Trump’s Chinese policy has long been a “duel” issue among economic advisers who support more mediation relationships with Beijing, and policy makers led by Secretary Mike Pompeo and the leading security Advisory team. They regard China as the strategic rival that needs to be controlled.
At the time of the climax of the American trade talks – centered around 2018 and 2019, the economic focus of the economy seemed dominant and resulted in a series of Trump’s praise to his episodes. The U.S. president used to call China president “talented leader” and “great man”.
However, the outbreak of the Covid-19 was heavily influenced by the U.S. economy, causing Trump to be furious with China, arguing that his reelection campaign would have had many disadvantages, according to commentator Michael Crowley and Edward Wong of NYTimes. A few weeks ago, the Trump administration promoted the nCoV hypothesis from a laboratory in Wuhan without giving any evidence.
On 20/5, the U.S. National Security Council published a strategic document of the White House, detailing Washington’s “competition” approach, partly aimed at “forcing China to terminate or lessen the act of ShooteHealth damage to national interests, as well as American allies and partners. “
On the same day, the Trump administration caused Beijing to anger upon the ratification of the 18-man heavy torpedo sale contract for Taiwan valued at 180 million, in the context of tensions between the two shore Straits escalation. China considers Taiwan to be part of the territorial suspension and opposition to every action that supports the island of America.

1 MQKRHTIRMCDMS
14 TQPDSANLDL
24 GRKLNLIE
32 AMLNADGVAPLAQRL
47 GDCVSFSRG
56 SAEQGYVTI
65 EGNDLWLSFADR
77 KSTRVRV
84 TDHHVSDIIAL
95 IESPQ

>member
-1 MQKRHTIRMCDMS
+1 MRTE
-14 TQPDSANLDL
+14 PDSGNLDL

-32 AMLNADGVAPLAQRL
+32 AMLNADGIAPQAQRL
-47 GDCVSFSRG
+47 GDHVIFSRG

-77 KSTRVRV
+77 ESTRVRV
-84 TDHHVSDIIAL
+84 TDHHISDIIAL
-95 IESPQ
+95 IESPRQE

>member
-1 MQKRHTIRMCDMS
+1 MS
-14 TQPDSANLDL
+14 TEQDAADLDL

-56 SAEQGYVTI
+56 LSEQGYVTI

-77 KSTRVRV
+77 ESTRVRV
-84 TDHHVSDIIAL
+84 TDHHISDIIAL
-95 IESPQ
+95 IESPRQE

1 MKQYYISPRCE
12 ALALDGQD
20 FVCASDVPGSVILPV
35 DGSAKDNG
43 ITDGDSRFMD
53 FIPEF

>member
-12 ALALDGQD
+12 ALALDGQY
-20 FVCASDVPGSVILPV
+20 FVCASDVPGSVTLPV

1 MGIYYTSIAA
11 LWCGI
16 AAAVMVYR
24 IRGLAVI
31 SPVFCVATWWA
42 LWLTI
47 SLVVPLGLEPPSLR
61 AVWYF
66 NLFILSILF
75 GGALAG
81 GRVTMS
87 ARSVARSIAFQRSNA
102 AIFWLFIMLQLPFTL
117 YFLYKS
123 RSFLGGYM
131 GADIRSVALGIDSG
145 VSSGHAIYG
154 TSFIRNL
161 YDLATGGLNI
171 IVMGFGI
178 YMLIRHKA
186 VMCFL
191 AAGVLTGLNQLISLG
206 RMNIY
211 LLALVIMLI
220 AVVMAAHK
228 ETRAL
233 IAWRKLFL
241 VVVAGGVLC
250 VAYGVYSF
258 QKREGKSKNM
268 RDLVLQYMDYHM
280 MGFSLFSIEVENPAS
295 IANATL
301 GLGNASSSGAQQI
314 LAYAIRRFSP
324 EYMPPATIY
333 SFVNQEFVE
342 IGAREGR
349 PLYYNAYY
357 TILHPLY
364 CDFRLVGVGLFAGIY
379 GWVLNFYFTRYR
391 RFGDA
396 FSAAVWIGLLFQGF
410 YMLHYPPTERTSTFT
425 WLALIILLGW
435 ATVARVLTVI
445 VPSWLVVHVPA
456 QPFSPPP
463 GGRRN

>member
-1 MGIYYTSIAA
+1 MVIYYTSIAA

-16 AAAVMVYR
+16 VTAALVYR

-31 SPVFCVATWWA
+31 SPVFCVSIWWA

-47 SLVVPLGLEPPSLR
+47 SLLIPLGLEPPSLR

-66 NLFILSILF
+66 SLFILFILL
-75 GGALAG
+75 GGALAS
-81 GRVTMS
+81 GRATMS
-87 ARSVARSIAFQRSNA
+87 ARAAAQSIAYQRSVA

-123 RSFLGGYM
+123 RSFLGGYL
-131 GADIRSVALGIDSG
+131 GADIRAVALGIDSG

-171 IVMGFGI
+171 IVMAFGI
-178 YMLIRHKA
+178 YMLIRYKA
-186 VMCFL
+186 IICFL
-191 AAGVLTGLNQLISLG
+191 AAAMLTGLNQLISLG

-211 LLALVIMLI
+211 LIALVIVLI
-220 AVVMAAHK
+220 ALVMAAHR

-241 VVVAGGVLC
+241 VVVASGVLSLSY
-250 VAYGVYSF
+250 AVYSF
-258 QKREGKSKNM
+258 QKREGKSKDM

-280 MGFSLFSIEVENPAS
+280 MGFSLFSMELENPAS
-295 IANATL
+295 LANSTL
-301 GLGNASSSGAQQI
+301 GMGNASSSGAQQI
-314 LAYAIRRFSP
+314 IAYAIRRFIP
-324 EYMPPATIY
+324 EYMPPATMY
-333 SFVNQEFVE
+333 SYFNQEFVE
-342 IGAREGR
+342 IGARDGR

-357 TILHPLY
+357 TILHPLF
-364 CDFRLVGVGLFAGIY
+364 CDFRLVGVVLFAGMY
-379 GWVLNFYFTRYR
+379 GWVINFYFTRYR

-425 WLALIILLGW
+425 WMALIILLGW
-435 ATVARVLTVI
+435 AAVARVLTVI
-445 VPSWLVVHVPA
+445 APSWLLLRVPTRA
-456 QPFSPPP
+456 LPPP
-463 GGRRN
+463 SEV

In May 11/2019, after the prolonged protests in Hong Kong, Trump signed through the “Democratic and human Rights Hong Kong” Act shortly before Thanksgiving, apparently wanting to ensure the least noticeable work possible. “I signed this bill for respect for the President of the United States, China and the people of Hong Kong,” he said.
However, the conservative allies of Trump this time are said to be more resolute than ever in the goal of promoting the tough U.S. president with China. Experts argue that no matter what, Beijing’s release of security laws with Hong Kong inevitably made relations with Washington worse, in the context of many who believe that relations with the two sides have fallen into a new Cold War state.
“Beijing’s earthquake will push U.S.-centered relations into the crisis, further promote nationalist tone in both sides,” said Evan Medeiros, former U.S. National Security Council, evaluation, further prediction that the two countries are at risk of pressure for mutual sanctions.
“Beijing seems to calculate that they are not going to damage anything economically when they make security laws with Hong Kong. Unfortunately, the Trump administration is now less influential with his administration. The US-central relation is basically in a free-falling state, “said Elizabeth Economy, director of Asian Studies at the Council of American Foreign Relations Advisory Board, identified.
Pearl (According to NY Times)